ACE2 Interaction Networks in COVID-19: A Physiological Framework for Prediction of Outcome in Patients with Cardiovascular Risk Factors

J Clin Med. 2020 Nov 21;9(11):3743. doi: 10.3390/jcm9113743.


Background: Severe acute respiratory syndrome coronavirus 2 (SARS-CoV-2) infection (coronavirus disease 2019; COVID-19) is associated with adverse outcomes in patients with cardiovascular disease (CVD). The aim of the study was to characterize the interaction between SARS-CoV-2 and Angiotensin-Converting Enzyme 2 (ACE2) functional networks with a focus on CVD.

Methods: Using the network medicine approach and publicly available datasets, we investigated ACE2 tissue expression and described ACE2 interaction networks that could be affected by SARS-CoV-2 infection in the heart, lungs and nervous system. We compared them with changes in ACE-2 networks following SARS-CoV-2 infection by analyzing public data of human-induced pluripotent stem cell-derived cardiomyocytes (hiPSC-CMs). This analysis was performed using the Network by Relative Importance (NERI) algorithm, which integrates protein-protein interaction with co-expression networks. We also performed miRNA-target predictions to identify which miRNAs regulate ACE2-related networks and could play a role in the COVID19 outcome. Finally, we performed enrichment analysis for identifying the main COVID-19 risk groups.

Results: We found similar ACE2 expression confidence levels in respiratory and cardiovascular systems, supporting that heart tissue is a potential target of SARS-CoV-2. Analysis of ACE2 interaction networks in infected hiPSC-CMs identified multiple hub genes with corrupted signaling which can be responsible for cardiovascular symptoms. The most affected genes were EGFR (Epidermal Growth Factor Receptor), FN1 (Fibronectin 1), TP53, HSP90AA1, and APP (Amyloid Beta Precursor Protein), while the most affected interactions were associated with MAST2 and CALM1 (Calmodulin 1). Enrichment analysis revealed multiple diseases associated with the interaction networks of ACE2, especially cancerous diseases, obesity, hypertensive disease, Alzheimer's disease, non-insulin-dependent diabetes mellitus, and congestive heart failure. Among affected ACE2-network components connected with the SARS-Cov-2 interactome, we identified AGT (Angiotensinogen), CAT (Catalase), DPP4 (Dipeptidyl Peptidase 4), CCL2 (C-C Motif Chemokine Ligand 2), TFRC (Transferrin Receptor) and CAV1 (Caveolin-1), associated with cardiovascular risk factors. We described for the first time miRNAs which were common regulators of ACE2 networks and virus-related proteins in all analyzed datasets. The top miRNAs regulating ACE2 networks were miR-27a-3p, miR-26b-5p, miR-10b-5p, miR-302c-5p, hsa-miR-587, hsa-miR-1305, hsa-miR-200b-3p, hsa-miR-124-3p, and hsa-miR-16-5p.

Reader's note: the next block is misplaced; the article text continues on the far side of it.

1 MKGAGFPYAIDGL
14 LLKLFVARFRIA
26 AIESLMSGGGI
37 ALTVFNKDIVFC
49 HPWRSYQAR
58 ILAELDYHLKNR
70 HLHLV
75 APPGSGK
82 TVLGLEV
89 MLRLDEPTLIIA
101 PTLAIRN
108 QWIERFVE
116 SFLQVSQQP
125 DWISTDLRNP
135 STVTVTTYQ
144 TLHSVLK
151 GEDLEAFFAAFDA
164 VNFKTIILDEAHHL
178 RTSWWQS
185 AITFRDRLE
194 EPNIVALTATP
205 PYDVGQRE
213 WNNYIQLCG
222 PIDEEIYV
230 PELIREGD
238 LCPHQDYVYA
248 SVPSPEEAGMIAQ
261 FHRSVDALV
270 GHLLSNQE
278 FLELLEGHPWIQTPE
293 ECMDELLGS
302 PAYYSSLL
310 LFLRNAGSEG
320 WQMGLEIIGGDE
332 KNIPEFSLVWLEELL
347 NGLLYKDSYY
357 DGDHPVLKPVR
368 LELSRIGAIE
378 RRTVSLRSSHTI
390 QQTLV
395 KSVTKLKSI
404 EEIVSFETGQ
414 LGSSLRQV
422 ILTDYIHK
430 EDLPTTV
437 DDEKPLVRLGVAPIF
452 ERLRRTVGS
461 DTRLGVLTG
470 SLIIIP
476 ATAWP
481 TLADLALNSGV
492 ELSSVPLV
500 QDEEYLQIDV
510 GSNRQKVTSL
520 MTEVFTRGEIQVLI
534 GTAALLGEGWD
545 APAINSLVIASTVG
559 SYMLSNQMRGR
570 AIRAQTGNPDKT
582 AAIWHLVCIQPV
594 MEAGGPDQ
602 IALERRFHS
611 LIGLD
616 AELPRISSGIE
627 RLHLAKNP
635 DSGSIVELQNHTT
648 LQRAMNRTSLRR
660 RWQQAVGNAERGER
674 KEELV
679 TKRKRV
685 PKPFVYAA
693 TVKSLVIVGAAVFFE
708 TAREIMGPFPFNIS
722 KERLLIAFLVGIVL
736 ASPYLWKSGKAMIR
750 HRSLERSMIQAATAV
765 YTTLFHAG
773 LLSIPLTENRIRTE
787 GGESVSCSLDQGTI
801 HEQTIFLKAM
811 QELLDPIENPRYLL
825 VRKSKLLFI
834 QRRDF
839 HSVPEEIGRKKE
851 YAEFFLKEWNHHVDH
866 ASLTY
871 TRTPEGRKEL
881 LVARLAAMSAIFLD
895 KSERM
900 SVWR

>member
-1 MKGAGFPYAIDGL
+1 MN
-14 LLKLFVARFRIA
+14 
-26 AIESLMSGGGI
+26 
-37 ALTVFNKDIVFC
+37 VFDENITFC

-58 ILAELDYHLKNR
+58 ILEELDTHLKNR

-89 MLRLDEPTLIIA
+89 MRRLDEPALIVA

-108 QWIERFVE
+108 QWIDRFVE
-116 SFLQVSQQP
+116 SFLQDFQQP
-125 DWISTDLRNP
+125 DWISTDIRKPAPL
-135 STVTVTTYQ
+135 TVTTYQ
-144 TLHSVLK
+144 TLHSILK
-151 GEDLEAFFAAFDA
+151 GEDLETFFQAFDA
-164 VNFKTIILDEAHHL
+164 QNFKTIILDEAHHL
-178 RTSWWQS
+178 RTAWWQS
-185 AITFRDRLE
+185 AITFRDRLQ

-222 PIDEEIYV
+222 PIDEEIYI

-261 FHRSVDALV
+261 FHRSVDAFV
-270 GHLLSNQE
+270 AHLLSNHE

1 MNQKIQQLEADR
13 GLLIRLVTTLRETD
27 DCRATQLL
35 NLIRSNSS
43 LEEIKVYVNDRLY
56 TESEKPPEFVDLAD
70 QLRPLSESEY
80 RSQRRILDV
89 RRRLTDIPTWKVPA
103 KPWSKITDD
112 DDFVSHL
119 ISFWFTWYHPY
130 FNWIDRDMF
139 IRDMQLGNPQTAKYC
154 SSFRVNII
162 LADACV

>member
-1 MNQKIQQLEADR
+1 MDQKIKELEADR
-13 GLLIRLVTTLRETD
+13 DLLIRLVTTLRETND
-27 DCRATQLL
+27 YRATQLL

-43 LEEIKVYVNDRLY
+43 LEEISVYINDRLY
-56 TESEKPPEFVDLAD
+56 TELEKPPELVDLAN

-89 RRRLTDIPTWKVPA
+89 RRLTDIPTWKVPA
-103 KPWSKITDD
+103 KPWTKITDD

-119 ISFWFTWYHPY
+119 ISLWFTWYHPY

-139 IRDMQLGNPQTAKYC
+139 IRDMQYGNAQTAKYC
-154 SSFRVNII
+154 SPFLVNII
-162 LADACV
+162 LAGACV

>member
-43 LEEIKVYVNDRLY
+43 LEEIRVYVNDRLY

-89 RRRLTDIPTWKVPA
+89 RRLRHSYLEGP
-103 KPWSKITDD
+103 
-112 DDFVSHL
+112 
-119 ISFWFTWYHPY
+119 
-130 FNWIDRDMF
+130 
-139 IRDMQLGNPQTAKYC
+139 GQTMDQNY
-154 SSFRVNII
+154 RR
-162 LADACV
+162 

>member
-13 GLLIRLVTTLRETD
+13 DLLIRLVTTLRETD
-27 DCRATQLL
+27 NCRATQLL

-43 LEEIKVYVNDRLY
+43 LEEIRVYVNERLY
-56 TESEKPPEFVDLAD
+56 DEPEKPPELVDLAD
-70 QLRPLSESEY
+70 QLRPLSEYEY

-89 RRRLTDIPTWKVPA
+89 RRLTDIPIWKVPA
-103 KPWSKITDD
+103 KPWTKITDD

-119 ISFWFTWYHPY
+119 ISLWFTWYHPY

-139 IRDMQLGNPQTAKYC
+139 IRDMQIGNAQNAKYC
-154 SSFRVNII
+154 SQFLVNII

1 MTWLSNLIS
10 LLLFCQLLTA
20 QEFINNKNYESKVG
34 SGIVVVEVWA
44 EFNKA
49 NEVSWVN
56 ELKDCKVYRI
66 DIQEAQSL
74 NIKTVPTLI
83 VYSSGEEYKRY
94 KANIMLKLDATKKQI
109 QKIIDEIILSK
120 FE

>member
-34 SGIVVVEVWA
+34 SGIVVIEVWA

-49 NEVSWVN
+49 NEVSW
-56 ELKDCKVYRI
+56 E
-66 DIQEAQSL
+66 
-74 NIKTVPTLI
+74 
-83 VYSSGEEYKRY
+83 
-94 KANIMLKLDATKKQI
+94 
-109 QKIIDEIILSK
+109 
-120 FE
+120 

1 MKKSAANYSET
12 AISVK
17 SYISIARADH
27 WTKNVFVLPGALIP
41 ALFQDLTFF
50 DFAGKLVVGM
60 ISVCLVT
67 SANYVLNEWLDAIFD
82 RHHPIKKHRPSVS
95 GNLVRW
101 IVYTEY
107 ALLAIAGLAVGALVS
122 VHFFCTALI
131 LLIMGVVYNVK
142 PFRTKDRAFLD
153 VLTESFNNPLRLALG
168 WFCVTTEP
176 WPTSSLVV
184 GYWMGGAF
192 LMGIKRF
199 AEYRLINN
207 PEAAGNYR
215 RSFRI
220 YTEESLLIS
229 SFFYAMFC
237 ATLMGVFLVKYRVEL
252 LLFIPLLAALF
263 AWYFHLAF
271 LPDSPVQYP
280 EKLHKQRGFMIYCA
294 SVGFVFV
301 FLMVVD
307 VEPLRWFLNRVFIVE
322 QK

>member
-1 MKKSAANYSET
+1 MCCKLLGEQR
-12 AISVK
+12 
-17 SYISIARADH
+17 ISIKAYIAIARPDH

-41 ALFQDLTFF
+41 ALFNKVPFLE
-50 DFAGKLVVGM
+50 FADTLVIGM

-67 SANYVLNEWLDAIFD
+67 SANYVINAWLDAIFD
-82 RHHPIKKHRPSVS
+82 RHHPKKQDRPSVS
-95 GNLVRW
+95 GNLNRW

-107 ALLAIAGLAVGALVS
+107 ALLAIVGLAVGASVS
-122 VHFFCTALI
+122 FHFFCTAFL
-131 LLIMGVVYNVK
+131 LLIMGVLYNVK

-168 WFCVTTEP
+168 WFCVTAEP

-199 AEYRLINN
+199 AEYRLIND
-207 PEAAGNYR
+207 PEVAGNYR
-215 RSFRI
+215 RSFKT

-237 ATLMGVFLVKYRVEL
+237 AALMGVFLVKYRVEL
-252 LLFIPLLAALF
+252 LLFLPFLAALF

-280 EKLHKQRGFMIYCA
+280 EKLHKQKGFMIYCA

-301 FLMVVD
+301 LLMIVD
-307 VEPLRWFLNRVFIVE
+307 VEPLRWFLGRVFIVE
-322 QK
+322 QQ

Conclusion: Our study provides a complete mechanistic framework for investigating the ACE2 network which was validated by expression data. This framework predicted risk groups, including the established ones, thus providing reliable novel information regarding the complexity of signaling pathways affected by SARS-CoV-2. It also identified miRNAs that could be used in personalized diagnosis in COVID-19.

Keywords: ACE2; COVID-19; SARS-CoV-2; cardiovascular; gene expression; miR; miRNA; microRNA; therapeutic target.